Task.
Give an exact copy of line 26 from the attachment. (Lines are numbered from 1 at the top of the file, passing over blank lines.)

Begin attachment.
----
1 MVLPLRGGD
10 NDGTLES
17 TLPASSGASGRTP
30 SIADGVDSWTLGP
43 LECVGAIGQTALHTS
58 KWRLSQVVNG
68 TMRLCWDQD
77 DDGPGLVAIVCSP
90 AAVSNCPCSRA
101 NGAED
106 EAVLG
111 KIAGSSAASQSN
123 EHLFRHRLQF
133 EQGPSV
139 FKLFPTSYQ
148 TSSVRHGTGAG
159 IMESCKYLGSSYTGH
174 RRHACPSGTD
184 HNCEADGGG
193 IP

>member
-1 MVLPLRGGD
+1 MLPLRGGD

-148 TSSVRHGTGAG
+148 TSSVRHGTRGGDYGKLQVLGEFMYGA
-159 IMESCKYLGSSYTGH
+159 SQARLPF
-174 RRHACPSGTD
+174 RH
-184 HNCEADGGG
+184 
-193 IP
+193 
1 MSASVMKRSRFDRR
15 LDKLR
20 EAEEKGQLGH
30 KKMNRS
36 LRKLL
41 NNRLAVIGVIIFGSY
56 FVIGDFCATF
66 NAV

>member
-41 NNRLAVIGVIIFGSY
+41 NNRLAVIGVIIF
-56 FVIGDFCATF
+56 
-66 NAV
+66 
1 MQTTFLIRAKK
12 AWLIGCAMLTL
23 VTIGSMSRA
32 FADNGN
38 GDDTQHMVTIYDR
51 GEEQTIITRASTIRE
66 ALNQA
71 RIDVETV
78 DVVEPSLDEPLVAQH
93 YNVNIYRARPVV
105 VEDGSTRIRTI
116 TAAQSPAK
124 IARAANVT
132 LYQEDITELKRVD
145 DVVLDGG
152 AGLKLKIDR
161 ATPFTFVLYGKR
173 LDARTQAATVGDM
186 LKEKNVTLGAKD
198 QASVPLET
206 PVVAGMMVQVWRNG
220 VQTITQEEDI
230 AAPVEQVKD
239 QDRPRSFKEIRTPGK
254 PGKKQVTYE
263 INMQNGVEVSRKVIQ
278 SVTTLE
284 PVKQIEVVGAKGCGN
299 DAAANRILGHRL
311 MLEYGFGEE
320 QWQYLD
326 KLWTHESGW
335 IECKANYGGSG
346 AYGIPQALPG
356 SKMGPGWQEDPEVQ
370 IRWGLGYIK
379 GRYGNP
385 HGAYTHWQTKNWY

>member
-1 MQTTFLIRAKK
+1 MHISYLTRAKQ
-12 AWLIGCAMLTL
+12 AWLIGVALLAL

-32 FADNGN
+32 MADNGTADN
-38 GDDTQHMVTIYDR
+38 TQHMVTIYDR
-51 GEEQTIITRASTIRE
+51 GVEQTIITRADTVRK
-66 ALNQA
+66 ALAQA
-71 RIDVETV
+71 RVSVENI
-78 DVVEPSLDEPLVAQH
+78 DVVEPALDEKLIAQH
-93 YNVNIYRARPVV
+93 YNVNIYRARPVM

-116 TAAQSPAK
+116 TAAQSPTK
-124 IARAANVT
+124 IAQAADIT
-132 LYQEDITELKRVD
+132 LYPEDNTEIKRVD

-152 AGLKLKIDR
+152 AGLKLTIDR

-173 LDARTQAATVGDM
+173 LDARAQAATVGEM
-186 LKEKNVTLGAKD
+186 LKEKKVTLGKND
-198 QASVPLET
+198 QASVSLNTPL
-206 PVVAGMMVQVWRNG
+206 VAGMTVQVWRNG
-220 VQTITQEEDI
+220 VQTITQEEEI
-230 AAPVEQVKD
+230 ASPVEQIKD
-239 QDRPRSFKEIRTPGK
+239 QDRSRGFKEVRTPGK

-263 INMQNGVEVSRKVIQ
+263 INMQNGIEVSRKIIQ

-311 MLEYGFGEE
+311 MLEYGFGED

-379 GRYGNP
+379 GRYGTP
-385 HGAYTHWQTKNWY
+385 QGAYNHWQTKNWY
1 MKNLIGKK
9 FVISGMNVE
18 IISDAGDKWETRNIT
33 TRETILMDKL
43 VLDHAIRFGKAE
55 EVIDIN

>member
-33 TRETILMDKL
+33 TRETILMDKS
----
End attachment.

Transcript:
-159 IMESCKYLGSSYTGH